FROZEN ROYALTY EXCLUSIVE: Many will recognize and remember retired Los Angeles Kings athletic trainer Pete Demers, who spent 37 years in the organization. But few know what his job entailed, beyond assisting injured players, or just about anything else, for that matter. In this story, the first of a multi-part series, Frozen Royalty looks at how Demers got his start in professional hockey.
LOS ANGELES — He never scored a goal in the National Hockey League, but was always at the players bench. He never made a pad save, blocked a shot, or threw a body check on NHL ice, but he was a bigger part of the Los Angeles Kings than most would probably give him credit for.
To be sure, after 34 years and 2,632 consecutive games with the Los Angeles Kings, retired trainer Peter Demers, arguably, the Dean of professional hockey trainers, past and present, left a huge, indelible mark on the franchise.
Of course, those who remember Demers, who retired following the 2005-06 season, have probably seen him behind the bench at a game, or when he has had to run out onto the ice to care for an injured player. But few know much more than that, not only about Demers himself, but also about all the duties and responsibilities of an athletic trainer for a professional hockey team, work that relatively few people ever get to see.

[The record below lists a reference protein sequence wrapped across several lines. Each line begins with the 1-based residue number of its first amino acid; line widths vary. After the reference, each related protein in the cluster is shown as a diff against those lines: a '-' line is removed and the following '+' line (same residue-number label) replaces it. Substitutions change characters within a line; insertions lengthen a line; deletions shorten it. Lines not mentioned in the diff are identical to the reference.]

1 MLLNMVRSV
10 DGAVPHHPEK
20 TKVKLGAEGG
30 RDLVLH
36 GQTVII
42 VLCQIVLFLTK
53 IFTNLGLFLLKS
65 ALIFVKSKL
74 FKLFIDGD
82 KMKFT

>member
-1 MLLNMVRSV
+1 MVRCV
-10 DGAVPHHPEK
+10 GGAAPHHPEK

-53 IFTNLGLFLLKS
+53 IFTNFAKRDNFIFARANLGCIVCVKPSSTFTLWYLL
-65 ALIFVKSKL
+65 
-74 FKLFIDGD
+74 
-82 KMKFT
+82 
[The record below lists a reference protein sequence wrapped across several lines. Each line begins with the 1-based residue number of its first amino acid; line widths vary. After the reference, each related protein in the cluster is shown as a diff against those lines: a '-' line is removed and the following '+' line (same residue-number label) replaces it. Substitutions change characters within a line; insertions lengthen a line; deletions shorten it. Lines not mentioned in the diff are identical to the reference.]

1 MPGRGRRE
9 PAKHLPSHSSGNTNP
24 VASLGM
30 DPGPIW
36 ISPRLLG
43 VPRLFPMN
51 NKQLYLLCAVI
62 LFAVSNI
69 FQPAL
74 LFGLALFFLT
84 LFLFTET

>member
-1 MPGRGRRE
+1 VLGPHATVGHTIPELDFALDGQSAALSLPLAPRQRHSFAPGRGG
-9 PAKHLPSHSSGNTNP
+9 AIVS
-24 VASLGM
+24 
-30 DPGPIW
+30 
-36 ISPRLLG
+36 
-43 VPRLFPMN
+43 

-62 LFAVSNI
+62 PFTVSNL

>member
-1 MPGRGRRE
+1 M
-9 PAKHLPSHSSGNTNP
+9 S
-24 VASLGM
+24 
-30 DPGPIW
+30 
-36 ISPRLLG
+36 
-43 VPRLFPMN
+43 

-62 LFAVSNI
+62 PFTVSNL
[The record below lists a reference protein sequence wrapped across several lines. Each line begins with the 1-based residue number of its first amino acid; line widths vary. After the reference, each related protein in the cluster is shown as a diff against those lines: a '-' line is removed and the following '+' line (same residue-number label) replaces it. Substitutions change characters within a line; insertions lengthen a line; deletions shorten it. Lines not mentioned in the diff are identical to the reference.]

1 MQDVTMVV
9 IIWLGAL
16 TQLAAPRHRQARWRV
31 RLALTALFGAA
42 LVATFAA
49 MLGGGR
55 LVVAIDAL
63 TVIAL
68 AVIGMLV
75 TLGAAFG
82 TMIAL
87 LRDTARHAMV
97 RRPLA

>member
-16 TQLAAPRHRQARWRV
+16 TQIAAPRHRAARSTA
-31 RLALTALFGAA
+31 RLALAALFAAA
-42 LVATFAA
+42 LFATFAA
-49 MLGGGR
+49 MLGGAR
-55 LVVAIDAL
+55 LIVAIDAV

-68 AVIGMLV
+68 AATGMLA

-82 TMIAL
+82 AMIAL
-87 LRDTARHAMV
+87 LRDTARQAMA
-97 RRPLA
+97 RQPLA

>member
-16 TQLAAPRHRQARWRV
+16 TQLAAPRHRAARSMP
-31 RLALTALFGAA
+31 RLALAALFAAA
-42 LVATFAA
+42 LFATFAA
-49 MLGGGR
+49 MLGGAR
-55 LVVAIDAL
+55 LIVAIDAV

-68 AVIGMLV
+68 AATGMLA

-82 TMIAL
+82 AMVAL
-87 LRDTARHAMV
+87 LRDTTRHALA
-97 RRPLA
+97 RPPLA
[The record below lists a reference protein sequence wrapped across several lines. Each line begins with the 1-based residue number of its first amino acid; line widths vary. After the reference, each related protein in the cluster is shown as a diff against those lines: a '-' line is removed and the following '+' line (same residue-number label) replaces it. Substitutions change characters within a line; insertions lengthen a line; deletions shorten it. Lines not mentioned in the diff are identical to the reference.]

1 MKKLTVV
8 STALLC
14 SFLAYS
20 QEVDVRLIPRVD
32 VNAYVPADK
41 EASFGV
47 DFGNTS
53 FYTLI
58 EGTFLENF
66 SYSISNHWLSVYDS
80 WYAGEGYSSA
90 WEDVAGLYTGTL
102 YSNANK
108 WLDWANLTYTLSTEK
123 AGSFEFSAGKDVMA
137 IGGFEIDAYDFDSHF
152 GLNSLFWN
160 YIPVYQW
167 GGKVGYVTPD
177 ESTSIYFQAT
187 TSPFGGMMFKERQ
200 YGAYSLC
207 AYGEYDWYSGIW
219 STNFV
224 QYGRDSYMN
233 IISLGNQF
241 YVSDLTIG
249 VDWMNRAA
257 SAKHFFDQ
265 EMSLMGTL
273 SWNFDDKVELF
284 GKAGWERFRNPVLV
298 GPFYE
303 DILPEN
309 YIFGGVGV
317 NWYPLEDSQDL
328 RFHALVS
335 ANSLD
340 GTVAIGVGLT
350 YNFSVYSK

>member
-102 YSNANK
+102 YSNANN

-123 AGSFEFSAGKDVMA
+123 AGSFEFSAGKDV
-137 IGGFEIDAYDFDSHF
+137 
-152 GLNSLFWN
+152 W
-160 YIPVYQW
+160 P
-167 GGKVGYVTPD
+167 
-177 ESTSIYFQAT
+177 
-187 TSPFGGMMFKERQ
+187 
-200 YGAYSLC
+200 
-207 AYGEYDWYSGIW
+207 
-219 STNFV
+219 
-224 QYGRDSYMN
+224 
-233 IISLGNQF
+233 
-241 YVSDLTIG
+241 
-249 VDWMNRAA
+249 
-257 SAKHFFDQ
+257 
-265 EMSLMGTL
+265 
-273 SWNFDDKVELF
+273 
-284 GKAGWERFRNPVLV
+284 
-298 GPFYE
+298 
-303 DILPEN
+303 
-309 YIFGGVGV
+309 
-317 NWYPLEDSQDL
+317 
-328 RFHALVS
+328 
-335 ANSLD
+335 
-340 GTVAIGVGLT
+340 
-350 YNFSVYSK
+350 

With this story about how he got his start in professional hockey, Frozen Royalty begins an exclusive series, spanning several months, on Demers and his 41-year career as an athletic trainer in professional hockey. The series will look at the job of the athletic trainer and how it has evolved over the past forty years, his memories of the different “eras” of Kings hockey, his thoughts on how the game has changed over the years, in terms of conditioning, nutrition, treatment of injuries, and the like, a day in the life of an athletic trainer, working for former owner Jack Kent Cooke, how things changed for the franchise when Wayne Gretzky was acquired by the Kings, memories of the 1992-93 playoff run to the Stanley Cup Finals, the hazards he faced on the job, the circumstances surrounding his retirement, and much, much more.
The Stickboy Makes Good
Like anyone else in professional hockey, Demers had to start at the bottom and work his way up the ladder, starting as a young boy at the local rink.
“When I was growing up in Providence, [Rhode Island], being a rink rat, we’d be around the rink,” said Demers. “They’d let us skate in exchange for helping them. We’d sweep the stands, help them with the ice, but there was no Zamboni [in the early years], so we’d go on the ice with these wide scrapers, and scrape all the snow off first, and shovel it into a pit.”
“Then, there was a 55-gallon drum that was sealed up, and it had a top that was actually on the side, they drilled a hole in it,” added Demers. “There was a pipe coming out of the bottom. That went to an angled pipe that was the length of the barrel, and it had holes in it. They hung a rag or a towel off that pipe. The water would drain out. It was on two wheels, and we’d just skate around. It [took] a couple of barrels. It would be quite the process to make new ice.”